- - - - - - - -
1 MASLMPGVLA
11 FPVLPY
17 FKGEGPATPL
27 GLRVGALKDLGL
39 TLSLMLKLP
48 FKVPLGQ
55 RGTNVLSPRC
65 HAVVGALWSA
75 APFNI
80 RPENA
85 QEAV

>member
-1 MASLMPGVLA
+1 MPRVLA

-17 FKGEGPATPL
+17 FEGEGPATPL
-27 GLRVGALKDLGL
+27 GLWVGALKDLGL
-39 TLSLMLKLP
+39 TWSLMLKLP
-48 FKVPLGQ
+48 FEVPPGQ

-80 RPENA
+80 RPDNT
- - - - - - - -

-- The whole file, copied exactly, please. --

1 MASLMPGVLA
11 FPVLPY
17 FKGEGPATPL
27 GLRVGALKDLGL
39 TLSLMLKLP
48 FKVPLGQ
55 RGTNVLSPRC
65 HAVVGALWSA
75 APFNI
80 RPENA
85 QEAV

>member
-1 MASLMPGVLA
+1 MPRVLA

-17 FKGEGPATPL
+17 FEGEGPATPL
-27 GLRVGALKDLGL
+27 GLWVGALKDLGL
-39 TLSLMLKLP
+39 TWSLMLKLP
-48 FKVPLGQ
+48 FEVPPGQ

-80 RPENA
+80 RPDNT